In comparing rifles, shotguns or handguns carried in deadly predator country, that is an individual choice. Many of the government agencies in Alaska issue rifles (although you cannot load them by policy until threatened). I had a friend named Ray who passed away a few years back who told me he carried a 12-ga. with a folding stock when king in Alaska.

All of these weapons are good choices unless you have read the book series Alaska Tales that look historically at bear attacks over about 100 years. In most cases, even if the victim had a rifle, it was knocked away by the initial brutal blow delivered by a bear that outweighed them several hundred pounds (just think when you were a kid and you wrestled with your uncle who only out-weighed you by 100 pounds instead of 600 pounds). In several cases the bear left the victim and then quickly returned for another pouncing after the victim moved or stood up. Either way, a pistol on their hip would have possibly provided somewhat better protection than a rifle several feet away.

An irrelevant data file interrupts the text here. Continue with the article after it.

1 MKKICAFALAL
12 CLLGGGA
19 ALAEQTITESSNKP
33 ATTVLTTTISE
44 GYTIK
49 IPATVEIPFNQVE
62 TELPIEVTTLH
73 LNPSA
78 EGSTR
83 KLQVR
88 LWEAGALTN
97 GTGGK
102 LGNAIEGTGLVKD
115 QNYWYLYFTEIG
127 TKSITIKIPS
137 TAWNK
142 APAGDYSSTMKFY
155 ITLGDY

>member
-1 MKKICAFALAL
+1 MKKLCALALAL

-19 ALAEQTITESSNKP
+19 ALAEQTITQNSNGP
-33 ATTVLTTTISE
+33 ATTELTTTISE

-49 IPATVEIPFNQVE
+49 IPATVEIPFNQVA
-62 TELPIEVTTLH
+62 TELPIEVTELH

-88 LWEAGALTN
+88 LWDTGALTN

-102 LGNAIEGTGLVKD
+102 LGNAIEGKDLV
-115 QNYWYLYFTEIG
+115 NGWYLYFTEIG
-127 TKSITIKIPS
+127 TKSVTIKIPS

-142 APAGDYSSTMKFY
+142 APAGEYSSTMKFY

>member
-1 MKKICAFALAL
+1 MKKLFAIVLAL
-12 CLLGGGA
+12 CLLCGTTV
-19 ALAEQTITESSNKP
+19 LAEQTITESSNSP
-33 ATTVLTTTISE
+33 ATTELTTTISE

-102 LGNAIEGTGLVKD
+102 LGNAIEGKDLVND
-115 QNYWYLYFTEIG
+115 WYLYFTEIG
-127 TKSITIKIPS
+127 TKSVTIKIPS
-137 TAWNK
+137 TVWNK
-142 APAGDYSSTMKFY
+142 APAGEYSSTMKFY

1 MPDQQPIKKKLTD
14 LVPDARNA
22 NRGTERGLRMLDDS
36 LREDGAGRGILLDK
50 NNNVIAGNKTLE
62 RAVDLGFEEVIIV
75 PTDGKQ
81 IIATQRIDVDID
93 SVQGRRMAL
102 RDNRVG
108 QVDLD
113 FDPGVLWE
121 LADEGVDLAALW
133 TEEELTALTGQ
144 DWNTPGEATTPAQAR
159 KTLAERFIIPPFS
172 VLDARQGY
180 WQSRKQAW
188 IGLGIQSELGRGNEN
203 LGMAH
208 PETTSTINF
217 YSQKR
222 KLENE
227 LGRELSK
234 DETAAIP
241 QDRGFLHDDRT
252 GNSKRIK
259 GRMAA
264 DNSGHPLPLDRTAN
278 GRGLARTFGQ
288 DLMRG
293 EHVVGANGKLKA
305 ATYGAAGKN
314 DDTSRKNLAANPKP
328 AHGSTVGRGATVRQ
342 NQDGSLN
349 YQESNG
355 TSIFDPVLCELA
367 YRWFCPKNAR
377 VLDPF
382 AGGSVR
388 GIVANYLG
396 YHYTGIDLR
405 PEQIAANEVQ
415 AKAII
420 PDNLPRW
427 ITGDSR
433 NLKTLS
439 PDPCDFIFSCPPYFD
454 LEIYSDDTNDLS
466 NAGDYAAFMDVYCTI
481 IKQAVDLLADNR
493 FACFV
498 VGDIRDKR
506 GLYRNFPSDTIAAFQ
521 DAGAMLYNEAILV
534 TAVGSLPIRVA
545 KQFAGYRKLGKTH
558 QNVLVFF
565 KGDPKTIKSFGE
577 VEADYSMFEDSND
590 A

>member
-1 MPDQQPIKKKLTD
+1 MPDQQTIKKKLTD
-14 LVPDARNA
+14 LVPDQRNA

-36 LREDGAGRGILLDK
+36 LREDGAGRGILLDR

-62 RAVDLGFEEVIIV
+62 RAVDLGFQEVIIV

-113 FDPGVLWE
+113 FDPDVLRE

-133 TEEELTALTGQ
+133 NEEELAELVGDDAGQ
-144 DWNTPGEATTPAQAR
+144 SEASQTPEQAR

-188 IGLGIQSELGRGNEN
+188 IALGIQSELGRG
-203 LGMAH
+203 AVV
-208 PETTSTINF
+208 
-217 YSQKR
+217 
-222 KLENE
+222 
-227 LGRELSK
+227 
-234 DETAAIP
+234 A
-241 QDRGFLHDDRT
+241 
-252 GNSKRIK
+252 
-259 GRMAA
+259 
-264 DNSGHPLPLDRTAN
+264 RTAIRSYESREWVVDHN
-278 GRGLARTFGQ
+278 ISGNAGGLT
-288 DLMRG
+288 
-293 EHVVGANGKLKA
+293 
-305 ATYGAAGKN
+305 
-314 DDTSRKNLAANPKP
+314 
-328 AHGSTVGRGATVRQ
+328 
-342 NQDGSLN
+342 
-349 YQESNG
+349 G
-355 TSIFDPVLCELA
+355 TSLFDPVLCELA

Now I guess I should also discuss another option. Carrying bear spray instead of a weapon. Many experts will tell you this is a better option because hitting a large predator running at you as fast as a horse can run makes a very tough target. With bear spray, experts will say you don’t have to be as accurate or that the sound of the discharge may scare the away. That makes sense, but a bear or wolf isn’t the only predator in the woods, so I like to carry a sidearm for those close encounters of the people kind if ever needed for self-defense.

Grandpa

My great-grandpa carried a single-action pistol in the good old days.

Today, there are many fine handguns available in a large caliber that would be a good choice, including ones like Ruger’s big-bore Alaskan in .454 Casull/.45 Colt or .480 Ruger.

Whatever your choice, ensure you know your weapons, that you use and carry any weapon safely, while abiding by all local, state and federal gun laws.

Enjoy the great outdoors!

Kevin Lee McIver